Longevity. The ultimate goal in training a youth athlete is to produce a disciplined, well-adjusted adult who appreciates the importance of fitness and can handle competitive pressures. Some sports, such as weightlifting, offer the additional bonus of lifelong participation. If a weightlifter does not hurt himself, he can continue to enjoy competitive weightlifting well into his retirement years. In fact, in the U.S. alone, there are over 3,600 athletes over the age of 35 who are competitive weightlifters.

What is the best way to undertrain?

Prepare an Individualized Plan. Coach Jones is a big fan of individualized training plans. According to Jones, athletes who try to follow cookie-cutter plans often get injured because these plans are designed for athletes at a higher level of athletic ability. Jones says, “I’m not going to be arrogant and say that my way is the only way. Several ways work. The important thing is to examine each athlete’s strengths and weaknesses and do what works for that person.”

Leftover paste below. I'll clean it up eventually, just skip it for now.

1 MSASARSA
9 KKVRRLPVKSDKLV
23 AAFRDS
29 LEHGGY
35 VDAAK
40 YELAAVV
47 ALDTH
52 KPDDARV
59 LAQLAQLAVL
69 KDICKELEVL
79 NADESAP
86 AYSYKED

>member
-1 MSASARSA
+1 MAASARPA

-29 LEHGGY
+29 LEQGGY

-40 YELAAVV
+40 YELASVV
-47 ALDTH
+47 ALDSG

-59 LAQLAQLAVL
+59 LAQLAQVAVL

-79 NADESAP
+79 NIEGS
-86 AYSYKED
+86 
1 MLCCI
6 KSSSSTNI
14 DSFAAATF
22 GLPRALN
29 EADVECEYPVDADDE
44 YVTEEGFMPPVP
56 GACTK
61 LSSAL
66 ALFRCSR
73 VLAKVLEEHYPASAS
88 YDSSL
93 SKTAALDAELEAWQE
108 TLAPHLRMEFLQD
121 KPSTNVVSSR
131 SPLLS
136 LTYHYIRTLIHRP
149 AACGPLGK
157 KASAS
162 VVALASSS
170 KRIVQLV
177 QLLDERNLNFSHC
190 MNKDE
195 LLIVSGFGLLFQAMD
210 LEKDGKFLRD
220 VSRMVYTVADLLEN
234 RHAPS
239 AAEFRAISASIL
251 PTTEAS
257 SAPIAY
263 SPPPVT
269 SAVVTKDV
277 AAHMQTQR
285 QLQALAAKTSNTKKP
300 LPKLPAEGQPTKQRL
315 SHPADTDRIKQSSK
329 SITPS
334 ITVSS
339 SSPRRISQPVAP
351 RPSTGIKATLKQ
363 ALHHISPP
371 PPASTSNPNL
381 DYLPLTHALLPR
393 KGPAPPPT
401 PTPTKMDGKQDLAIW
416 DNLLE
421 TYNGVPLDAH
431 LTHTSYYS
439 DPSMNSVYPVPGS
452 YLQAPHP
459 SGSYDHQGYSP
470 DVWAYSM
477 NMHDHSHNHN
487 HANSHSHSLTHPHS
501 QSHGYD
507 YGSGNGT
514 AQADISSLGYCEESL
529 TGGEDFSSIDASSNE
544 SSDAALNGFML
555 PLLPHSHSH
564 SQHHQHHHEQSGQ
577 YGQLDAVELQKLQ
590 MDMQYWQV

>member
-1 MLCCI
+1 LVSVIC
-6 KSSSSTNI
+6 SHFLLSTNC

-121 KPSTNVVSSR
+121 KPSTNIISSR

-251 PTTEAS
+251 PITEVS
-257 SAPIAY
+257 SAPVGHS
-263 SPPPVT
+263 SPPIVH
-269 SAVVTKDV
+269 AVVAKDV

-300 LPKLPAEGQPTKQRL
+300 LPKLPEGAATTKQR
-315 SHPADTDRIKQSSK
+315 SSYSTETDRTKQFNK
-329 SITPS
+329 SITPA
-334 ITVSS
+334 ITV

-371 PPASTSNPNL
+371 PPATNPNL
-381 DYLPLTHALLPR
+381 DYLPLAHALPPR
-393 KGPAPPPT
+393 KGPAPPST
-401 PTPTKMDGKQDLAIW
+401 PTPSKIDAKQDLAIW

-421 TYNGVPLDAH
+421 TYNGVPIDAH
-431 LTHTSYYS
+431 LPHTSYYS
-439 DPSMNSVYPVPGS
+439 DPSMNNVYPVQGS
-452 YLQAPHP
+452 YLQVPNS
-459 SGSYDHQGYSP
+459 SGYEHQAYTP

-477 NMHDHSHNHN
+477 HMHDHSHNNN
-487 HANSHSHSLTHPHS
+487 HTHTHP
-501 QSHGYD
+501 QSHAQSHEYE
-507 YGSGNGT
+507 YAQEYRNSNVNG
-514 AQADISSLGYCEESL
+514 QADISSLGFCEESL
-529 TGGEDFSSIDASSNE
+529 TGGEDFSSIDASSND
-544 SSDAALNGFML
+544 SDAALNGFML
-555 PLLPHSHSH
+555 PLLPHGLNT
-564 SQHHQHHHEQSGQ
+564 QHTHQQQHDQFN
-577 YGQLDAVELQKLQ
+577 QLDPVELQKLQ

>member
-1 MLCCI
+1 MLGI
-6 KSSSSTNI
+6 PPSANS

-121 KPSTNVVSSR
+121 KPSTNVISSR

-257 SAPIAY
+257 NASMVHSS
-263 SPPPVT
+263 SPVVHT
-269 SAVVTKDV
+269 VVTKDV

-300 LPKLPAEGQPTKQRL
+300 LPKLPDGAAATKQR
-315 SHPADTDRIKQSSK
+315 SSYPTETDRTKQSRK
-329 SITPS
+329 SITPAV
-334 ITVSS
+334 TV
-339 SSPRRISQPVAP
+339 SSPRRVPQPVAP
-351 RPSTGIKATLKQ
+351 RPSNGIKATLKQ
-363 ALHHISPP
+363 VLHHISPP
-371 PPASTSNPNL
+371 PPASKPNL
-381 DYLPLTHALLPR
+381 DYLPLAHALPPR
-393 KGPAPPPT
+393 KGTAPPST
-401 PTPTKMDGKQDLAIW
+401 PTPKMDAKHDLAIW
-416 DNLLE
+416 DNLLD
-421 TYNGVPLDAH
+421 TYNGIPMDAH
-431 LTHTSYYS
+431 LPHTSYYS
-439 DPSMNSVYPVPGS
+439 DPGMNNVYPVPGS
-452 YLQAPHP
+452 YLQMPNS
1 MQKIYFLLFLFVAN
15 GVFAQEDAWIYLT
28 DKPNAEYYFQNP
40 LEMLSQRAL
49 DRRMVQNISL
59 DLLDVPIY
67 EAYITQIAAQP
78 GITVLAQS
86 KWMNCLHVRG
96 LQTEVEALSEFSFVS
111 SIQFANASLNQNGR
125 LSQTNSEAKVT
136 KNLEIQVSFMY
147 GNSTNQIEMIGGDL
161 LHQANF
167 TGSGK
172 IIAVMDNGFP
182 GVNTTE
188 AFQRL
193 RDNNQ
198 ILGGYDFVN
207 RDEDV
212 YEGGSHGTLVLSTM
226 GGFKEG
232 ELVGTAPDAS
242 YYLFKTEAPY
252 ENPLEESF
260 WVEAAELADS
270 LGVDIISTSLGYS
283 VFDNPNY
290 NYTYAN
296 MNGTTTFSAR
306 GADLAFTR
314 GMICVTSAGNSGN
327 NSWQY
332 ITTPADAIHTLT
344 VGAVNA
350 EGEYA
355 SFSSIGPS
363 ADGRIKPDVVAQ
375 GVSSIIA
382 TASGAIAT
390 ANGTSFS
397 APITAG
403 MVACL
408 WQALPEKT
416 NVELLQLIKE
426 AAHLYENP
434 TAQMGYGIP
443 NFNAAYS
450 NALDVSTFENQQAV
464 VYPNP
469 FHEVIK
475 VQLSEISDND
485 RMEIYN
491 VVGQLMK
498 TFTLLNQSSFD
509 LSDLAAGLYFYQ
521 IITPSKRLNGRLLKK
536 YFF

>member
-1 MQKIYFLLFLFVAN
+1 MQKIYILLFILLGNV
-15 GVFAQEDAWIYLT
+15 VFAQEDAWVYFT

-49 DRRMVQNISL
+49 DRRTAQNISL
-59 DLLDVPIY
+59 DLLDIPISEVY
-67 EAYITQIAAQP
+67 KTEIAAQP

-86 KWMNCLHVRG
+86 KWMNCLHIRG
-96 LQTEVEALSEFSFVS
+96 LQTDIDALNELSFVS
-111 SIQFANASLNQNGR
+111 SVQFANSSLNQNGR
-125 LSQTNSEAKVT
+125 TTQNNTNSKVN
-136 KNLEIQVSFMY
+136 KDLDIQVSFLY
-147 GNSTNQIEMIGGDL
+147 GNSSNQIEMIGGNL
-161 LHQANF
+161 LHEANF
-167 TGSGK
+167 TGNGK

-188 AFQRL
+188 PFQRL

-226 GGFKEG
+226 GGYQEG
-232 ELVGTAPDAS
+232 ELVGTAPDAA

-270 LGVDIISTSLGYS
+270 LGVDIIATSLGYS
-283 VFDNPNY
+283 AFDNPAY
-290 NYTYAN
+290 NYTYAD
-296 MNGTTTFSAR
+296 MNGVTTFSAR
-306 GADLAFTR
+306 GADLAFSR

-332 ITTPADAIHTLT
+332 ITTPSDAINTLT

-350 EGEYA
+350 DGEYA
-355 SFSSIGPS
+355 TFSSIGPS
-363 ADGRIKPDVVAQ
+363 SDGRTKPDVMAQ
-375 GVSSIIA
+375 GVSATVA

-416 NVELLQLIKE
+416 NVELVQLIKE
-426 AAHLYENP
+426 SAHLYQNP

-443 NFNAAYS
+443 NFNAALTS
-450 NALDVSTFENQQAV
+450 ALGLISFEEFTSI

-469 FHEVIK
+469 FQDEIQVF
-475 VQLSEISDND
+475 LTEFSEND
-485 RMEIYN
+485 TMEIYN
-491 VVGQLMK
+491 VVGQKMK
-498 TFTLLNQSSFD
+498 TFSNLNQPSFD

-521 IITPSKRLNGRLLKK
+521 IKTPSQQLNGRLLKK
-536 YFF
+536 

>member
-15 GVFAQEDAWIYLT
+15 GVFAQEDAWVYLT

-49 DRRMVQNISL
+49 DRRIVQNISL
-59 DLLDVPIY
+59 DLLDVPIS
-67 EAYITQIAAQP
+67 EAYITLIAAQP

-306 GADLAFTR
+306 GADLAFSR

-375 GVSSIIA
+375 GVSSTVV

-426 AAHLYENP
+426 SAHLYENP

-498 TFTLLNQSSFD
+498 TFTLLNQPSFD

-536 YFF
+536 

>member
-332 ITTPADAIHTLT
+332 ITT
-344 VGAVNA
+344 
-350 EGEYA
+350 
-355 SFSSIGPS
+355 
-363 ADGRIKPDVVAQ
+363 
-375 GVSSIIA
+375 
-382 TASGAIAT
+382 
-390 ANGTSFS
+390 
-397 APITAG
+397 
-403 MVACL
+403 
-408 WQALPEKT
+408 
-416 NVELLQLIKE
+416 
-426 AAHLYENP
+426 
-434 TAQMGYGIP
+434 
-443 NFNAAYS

Listen to your body. As an athlete, it takes self-discipline to stick to a training plan when you don’t feel like training. It takes even more discipline, however, to stop training when your body is injured. Training with an injury doesn’t lead to big gains; it just sets you up for even bigger injuries. Coach Jones advises: “Don’t be so intent on following the programming to the detriment of your body. If you’re hurting, don’t do the exercise!”

Focus on Quality over Quantity. Every time a weightlifter performs a lift, he creates muscle memory in the lift. Over time, the weightlifter no longer thinks about how he will perform the lift; it just happens. And the lift “happens” the same way in competition as in training. So, it is far better to perform a small number of quality repetitions in a training session than a large volume of haphazard lifts.